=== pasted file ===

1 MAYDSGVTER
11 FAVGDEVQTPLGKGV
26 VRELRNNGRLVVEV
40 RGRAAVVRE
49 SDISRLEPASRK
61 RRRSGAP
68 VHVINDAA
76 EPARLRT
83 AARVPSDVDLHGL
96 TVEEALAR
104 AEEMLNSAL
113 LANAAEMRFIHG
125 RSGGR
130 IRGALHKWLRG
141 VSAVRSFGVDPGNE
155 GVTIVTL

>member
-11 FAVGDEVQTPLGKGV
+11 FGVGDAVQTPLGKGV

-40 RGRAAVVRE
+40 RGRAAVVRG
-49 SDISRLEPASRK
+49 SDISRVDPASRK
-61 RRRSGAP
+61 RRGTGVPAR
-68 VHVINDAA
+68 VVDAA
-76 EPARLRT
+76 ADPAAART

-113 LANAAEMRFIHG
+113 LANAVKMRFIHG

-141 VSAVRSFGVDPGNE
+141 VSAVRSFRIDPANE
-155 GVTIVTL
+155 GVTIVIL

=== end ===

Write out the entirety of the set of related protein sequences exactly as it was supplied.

1 MAYDSGVTER
11 FAVGDEVQTPLGKGV
26 VRELRNNGRLVVEV
40 RGRAAVVRE
49 SDISRLEPASRK
61 RRRSGAP
68 VHVINDAA
76 EPARLRT
83 AARVPSDVDLHGL
96 TVEEALAR
104 AEEMLNSAL
113 LANAAEMRFIHG
125 RSGGR
130 IRGALHKWLRG
141 VSAVRSFGVDPGNE
155 GVTIVTL

>member
-11 FAVGDEVQTPLGKGV
+11 FGVGDAVQTPLGKGV

-40 RGRAAVVRE
+40 RGRAAVVRG
-49 SDISRLEPASRK
+49 SDISRVDPASRK
-61 RRRSGAP
+61 RRGTGVPAR
-68 VHVINDAA
+68 VVDAA
-76 EPARLRT
+76 ADPAAART

-113 LANAAEMRFIHG
+113 LANAVKMRFIHG

-141 VSAVRSFGVDPGNE
+141 VSAVRSFRIDPANE
-155 GVTIVTL
+155 GVTIVIL